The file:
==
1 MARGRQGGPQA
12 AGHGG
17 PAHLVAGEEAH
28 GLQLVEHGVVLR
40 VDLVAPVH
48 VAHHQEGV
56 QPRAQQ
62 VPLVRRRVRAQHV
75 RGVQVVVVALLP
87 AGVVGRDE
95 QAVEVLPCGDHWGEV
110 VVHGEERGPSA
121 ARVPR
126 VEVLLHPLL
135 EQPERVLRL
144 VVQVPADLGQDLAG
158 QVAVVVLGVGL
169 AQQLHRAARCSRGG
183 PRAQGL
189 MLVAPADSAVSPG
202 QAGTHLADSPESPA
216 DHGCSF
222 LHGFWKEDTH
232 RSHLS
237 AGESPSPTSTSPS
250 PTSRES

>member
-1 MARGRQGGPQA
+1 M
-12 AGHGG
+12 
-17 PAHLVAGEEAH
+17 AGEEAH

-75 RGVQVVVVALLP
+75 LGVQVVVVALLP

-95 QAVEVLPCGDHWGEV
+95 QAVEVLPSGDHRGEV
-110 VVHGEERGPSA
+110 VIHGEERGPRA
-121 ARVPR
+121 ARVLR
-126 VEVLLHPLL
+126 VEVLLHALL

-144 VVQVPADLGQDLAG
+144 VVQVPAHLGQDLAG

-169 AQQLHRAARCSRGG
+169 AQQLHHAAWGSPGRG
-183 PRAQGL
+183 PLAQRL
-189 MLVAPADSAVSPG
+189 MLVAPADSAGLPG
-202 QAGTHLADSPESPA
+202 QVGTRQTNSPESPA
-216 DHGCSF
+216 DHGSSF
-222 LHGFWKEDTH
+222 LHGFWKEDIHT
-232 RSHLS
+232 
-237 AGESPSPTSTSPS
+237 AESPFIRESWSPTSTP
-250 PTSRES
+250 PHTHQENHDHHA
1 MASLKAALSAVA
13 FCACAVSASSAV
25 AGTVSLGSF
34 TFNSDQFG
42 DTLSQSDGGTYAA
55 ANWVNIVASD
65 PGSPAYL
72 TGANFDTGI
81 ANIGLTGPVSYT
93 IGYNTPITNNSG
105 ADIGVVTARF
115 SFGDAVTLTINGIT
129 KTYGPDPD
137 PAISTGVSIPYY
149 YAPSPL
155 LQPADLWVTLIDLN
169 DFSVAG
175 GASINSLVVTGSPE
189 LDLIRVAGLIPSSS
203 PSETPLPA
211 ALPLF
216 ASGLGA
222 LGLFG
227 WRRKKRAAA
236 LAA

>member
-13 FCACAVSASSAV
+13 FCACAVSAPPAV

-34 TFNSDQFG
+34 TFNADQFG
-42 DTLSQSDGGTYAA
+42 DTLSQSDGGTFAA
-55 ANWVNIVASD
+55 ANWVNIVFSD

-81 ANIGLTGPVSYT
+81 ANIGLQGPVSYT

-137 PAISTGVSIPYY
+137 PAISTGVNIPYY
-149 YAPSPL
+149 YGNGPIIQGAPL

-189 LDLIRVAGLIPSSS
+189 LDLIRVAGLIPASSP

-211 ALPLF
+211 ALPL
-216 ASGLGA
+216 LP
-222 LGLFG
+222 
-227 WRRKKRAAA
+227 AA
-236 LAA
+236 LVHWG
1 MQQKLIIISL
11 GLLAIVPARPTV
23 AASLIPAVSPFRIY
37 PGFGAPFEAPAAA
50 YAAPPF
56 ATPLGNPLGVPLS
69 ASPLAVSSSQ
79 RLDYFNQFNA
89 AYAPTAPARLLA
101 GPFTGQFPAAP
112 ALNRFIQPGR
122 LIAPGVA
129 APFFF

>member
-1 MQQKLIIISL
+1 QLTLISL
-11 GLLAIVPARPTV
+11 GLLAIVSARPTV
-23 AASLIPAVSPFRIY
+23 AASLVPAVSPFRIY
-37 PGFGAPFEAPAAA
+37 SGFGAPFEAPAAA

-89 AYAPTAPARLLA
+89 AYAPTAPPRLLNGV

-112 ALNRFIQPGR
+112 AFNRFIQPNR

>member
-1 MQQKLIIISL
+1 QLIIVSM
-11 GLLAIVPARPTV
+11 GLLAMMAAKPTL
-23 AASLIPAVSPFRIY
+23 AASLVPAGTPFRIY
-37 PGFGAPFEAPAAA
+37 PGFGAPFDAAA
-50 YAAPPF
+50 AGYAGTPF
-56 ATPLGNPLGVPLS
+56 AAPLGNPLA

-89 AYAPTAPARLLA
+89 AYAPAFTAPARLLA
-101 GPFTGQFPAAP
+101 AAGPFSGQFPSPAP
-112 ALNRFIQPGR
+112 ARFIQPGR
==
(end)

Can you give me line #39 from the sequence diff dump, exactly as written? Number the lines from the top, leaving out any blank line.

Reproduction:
+110 VIHGEERGPRA